Definitions Emerich de Vattel (Swiss Philosopher, Diplomat and legal expert whose theories laid the foundation of international law and political philosophy) “an independent but weak state that, for security reasons, submitted itself to the protection of a more powerful state and ceded its certain rights, but in doing so, did not cease to be an independent and sovereign state” W.E. Hall (in his book A Treatise on the foreign powers and Jurisdiction of the British Crown—Oxford 1894) “the mark of a protected state or people, whether civilised or uncivilised, is that it cannot maintain political intercourse with foreign powers except through or by permission of the protecting state” UNESCO Paris (in its book International Law: Achievements and Prospects) “where a weaker state wants to get protection from the other state, it is possible to enter into a treaty creating the status of a protectorate. The state of the protectorate has to be adjudged in the light of the constituent treaty.” Rationale they can benefit from the economic, political and military protection A larger nation might enjoy playing the role of the good samaritan for the sake of improving its international image and political clout. Protectorates can also be used by protectors to combat a political or military enemy. In this scenario, a protectorate might be strategically positioned in a region that the protector can use as a base of military operations, or it might be a territory that the protector feels necessary to guard in order to keep it from falling into enemy control. Examples of Protectorate: The treaty of Friendship (August 8, 1949) between Bhutan and India is an example of the creation of a protected state, Bhutan, with a quite loose relationship to the protecting state, India. By the terms of the treaty, Bhutan agreed to follow the guidance given by India in so far as external relations are concerned. India was not granted the power to exercise diplomatic rights on behalf of Bhutan and in this way Bhutan remained in charge of its foreign policy. In addition to this arrangement, India promised not to interfere with the internal administration of the protected state. The ICJ in a case concerning the United States Nationals in Morocco mentioned about the Protection of France saying that the right of France were defined by the Protectorate Treaty of 1912 and “Under this treaty, Morocco remained a sovereign state, but it made an arrangement of a contractual character whereby France undertook to exercise certain sovereign powers in the name and on behalf of Morocco.” IN 1956, Morocco was released from the protectorate status by joint declarations. September 17, 1888 agreement, Great Britain was given the right to protect Brunei which was still regarded as an independent state. By the terms of Agreement, Great Britain was not allowed to interfere with the internal affairs of Brunei. One of the last protectorate was Sikkim, which was on 26 April 1975 incorporated to India. Protectorates decreased in number due to the trend of self-determination and creation of new states. REMINDER Do not confuse with the period in English History during which the Commonwealth of England (England, Ireland, and Scotland) was governed by Lord Protector, Oliver Cromwell from 1653-1659.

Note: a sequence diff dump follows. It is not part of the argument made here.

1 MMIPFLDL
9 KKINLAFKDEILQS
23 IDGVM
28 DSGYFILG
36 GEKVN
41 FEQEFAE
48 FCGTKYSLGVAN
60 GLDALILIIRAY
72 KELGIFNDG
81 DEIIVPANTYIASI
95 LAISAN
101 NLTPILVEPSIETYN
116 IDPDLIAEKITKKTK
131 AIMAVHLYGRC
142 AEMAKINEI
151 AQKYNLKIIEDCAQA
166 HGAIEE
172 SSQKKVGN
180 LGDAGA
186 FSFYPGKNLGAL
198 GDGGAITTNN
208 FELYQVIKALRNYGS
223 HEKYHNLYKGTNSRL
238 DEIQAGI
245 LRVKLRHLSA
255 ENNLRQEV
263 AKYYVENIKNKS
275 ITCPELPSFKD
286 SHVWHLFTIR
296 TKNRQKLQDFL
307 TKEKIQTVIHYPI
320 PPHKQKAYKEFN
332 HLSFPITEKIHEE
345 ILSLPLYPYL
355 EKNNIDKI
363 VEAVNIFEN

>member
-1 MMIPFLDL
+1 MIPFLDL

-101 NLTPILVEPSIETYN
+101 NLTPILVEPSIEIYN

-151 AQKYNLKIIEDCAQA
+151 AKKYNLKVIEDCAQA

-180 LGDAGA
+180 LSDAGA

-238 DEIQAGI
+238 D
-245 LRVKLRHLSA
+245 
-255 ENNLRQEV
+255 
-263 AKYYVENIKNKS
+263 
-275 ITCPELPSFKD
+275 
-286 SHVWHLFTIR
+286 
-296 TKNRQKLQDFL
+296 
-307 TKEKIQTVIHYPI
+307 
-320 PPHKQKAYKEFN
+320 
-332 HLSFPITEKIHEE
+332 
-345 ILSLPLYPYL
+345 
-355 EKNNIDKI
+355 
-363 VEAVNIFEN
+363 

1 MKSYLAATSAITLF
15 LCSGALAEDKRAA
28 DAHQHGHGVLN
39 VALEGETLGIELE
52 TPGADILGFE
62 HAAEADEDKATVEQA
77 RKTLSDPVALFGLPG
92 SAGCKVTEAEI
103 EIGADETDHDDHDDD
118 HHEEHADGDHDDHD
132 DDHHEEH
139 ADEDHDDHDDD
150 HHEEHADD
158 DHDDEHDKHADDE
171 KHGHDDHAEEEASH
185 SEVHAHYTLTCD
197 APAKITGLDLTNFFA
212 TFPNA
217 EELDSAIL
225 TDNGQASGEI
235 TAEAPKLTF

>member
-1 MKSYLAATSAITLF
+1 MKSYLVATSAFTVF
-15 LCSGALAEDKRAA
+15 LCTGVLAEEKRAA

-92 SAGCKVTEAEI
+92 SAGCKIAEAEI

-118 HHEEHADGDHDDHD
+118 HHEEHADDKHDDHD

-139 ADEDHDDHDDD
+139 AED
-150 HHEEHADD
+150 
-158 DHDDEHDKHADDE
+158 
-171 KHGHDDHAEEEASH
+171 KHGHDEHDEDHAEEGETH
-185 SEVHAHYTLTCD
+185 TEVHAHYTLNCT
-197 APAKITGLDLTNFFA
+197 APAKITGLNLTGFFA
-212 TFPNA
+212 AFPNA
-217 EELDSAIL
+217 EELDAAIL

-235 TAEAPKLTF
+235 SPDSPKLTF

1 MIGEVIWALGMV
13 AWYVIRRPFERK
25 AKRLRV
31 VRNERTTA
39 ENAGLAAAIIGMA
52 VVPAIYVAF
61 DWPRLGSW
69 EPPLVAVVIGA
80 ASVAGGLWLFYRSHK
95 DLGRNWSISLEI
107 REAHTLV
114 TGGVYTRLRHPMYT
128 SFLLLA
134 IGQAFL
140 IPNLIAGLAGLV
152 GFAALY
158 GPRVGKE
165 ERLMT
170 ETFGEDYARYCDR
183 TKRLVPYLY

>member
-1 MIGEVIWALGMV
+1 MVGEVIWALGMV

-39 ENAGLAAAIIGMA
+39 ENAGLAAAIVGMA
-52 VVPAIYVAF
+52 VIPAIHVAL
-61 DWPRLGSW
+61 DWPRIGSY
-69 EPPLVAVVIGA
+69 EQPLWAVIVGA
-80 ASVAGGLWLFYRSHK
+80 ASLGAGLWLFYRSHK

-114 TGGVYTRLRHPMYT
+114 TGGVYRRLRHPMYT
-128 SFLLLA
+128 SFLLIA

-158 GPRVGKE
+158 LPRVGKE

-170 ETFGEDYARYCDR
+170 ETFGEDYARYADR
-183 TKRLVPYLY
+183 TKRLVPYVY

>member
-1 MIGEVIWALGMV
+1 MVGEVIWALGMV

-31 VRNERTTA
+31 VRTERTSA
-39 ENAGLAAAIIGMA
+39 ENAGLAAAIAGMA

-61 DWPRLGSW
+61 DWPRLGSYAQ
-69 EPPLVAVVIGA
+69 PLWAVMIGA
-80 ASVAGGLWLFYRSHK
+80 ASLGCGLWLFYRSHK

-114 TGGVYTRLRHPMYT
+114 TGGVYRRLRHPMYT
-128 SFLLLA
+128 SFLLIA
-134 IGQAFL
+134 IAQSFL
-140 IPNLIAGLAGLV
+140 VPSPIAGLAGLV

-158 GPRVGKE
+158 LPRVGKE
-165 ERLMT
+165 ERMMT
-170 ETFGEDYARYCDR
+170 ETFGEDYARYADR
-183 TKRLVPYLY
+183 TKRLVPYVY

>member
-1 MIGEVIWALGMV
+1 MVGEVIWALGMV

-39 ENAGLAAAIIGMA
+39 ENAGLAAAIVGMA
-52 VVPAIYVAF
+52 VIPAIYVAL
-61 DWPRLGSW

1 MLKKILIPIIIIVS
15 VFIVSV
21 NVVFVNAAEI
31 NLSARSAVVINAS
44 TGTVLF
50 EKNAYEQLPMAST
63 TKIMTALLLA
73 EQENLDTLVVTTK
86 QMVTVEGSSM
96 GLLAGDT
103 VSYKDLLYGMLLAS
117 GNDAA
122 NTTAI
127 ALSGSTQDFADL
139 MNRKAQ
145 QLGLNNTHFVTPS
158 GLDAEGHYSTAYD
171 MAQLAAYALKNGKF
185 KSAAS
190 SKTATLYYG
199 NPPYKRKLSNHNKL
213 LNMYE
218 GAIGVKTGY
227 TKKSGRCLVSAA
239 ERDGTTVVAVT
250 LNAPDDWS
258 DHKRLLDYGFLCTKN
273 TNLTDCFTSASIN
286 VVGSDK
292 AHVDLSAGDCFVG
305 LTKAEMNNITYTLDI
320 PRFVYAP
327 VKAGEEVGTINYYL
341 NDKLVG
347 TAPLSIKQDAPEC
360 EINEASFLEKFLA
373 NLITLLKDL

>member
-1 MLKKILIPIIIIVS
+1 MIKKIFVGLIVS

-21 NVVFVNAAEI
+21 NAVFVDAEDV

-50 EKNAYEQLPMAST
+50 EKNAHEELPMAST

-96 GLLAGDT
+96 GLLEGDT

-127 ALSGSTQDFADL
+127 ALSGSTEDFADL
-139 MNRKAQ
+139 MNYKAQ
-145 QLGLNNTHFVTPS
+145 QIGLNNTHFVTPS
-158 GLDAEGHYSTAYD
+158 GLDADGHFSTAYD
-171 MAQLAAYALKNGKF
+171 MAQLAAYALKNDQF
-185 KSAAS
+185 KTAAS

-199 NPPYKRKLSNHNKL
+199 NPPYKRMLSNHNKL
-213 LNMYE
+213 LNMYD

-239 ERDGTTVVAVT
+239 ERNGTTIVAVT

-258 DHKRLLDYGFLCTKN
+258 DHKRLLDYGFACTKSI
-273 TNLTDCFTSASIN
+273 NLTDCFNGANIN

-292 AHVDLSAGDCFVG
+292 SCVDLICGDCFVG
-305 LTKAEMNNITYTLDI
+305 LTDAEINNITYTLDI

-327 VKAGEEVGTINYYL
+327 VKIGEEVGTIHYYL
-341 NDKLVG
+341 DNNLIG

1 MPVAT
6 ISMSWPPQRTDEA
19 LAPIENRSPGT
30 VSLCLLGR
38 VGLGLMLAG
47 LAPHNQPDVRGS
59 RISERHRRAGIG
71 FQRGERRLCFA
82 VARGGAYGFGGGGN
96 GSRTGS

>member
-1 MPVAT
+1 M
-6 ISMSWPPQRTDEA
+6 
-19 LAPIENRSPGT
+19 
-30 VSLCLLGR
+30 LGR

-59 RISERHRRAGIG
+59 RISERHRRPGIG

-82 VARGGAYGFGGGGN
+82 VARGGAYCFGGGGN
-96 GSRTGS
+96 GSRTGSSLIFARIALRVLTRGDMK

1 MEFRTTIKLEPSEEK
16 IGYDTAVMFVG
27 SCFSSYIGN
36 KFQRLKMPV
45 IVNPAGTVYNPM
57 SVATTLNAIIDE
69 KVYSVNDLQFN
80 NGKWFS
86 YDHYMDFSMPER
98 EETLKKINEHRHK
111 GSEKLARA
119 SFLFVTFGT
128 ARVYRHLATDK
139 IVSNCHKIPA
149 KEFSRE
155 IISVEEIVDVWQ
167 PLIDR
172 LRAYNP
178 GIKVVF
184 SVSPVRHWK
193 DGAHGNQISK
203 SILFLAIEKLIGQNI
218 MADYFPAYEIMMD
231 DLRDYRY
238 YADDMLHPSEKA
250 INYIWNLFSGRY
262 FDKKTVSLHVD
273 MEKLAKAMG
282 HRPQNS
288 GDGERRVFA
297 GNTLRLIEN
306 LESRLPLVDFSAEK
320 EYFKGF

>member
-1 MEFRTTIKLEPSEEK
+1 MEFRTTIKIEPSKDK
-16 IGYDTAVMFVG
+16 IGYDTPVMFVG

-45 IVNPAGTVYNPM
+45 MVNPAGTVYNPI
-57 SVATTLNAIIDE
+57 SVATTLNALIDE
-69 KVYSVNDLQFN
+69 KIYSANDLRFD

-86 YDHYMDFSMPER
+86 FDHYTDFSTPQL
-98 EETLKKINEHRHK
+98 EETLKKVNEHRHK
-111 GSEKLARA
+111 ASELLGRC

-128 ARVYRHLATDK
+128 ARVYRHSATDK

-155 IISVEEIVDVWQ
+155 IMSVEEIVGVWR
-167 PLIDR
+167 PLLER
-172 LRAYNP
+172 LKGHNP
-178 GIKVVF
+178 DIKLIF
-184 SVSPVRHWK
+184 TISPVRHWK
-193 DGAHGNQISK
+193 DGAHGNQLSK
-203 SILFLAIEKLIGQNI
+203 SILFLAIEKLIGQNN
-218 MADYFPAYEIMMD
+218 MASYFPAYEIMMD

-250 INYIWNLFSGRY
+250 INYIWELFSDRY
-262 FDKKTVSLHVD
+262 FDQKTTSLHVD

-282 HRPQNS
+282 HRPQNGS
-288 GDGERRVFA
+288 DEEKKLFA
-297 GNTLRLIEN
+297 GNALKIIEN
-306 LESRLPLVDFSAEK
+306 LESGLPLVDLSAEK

At that time. as follows: The Principalities of Wallachia and Moldavia shall continue to enjoy under the suzerainty of the Porte (Ottoman Porte consists of the Sublime and High Porte) and under the Guarantee of the Contracting Powers. The rights of the suzerain state over the vassal are principally international rights. . Richard. of whatever they may consist. the Commonwealth had come to encompass Ireland and Scotland. Cromwell divided the Commonwealth up into military regions to be governed by major-generals that answered directly to Cromwell. Parliament declared the government a Commonwealth and a Republic. the position of Lord Protector was handed down to his son Richard. and at that time. II. The Sublime Porte (open court of the Sultan) engages to preserve to the said Principalities an Independent and National Administration. In every case in which the vassal state has absolutely no relations whatever with other states. During that time. When Cromwell died in 1658. In 1653. military and political leader Oliver Cromwell took over as ruler under the title of Lord Protector. of Commerce. constituted hence forward under the denomination of United Principalities of Moldavia and Wallachia. Examples of Suzerainty: The Status of Wallachia (part of Romania) and Moldavia (now parts of Romania. Suzerainty Definition Lassa Oppenheim (renowned German jurist and father of the modern discipline of International Law. Green and Co. There shall be no separate right of Interference in their Internal Affairs. placed hence forward under the Collective Guarantee of the Contracting Powers. I-Peace. suzerainty of this kind likewise. since the vassal state is either absolutely or mainly represented internationally by the Suzerain state. Servia received a similar status by the Peace of Paris (1856). Modern suzerainty involves only a few rights of the suzerain state over the vassal state which can be called constitutional rights.. the Sultan. in his book International Law: A Treatise Vol. such vassal remains nevertheless a half sovereign state on account of its internal independence. With the disappearance of the feudal system.The Commonwealth of England initially began in England in 1649. of Navigation. No exclusive possession shall be exercised over them by any of the guaranteeing Powers. but it has no position whatever within the Family of Nations and consequently is for no purpose whatever an international person and a subject of International Law. suzerainty was a term of constitutional law only. It is certain that a vassal state as such need not have any position whatever with in the Family of Nations. since the suzerain absorbs these relations entirely. Suzerainty is a kind of international guardianship. Republic of Moldova and Ukraine) was defined in the Treaty of Paris of 1856. in conformity with the Imperial Hats which fix and determine its rights and immunities. of Legislation.” Convention of Paris in 1858: The Principalities of Moldavia and Wallachia. the relation of vassal to suzerain being implied in the treaty provisions: The Principality of Servia shall continue to hold of the Sublime Porte. Longmans. are placed under the suzerainty of His Majesty. the lord was said to be the suzerain of the vassal. however. wasn't able to effectively command the Commonwealth. London 1920) “Suzerainty is a term which was originally used for the relation between the feudal lord and his vassal. which opened the door for the monarchy to be restored in 1659 under the rule of King Charles II. disappeared. with the beheading of King Charles I and the overthrow of the English Monarchy. as well as full liberty of worship. the Privileges and Immunities of which they are in possession.